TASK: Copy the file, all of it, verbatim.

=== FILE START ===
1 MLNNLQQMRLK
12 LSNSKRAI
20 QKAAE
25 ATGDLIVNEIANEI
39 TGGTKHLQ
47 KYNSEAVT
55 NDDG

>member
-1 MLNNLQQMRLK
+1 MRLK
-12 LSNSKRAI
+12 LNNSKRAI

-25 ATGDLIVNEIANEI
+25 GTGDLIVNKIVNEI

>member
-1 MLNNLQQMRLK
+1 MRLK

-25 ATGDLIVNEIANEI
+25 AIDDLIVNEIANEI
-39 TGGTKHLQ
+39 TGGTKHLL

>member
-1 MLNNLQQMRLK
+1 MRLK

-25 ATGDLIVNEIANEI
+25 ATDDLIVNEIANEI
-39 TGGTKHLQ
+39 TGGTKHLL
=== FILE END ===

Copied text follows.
1 MLNNLQQMRLK
12 LSNSKRAI
20 QKAAE
25 ATGDLIVNEIANEI
39 TGGTKHLQ
47 KYNSEAVT
55 NDDG

>member
-1 MLNNLQQMRLK
+1 MRLK
-12 LSNSKRAI
+12 LNNSKRAI

-25 ATGDLIVNEIANEI
+25 GTGDLIVNKIVNEI

>member
-1 MLNNLQQMRLK
+1 MRLK

-25 ATGDLIVNEIANEI
+25 AIDDLIVNEIANEI
-39 TGGTKHLQ
+39 TGGTKHLL

>member
-1 MLNNLQQMRLK
+1 MRLK

-25 ATGDLIVNEIANEI
+25 ATDDLIVNEIANEI
-39 TGGTKHLQ
+39 TGGTKHLL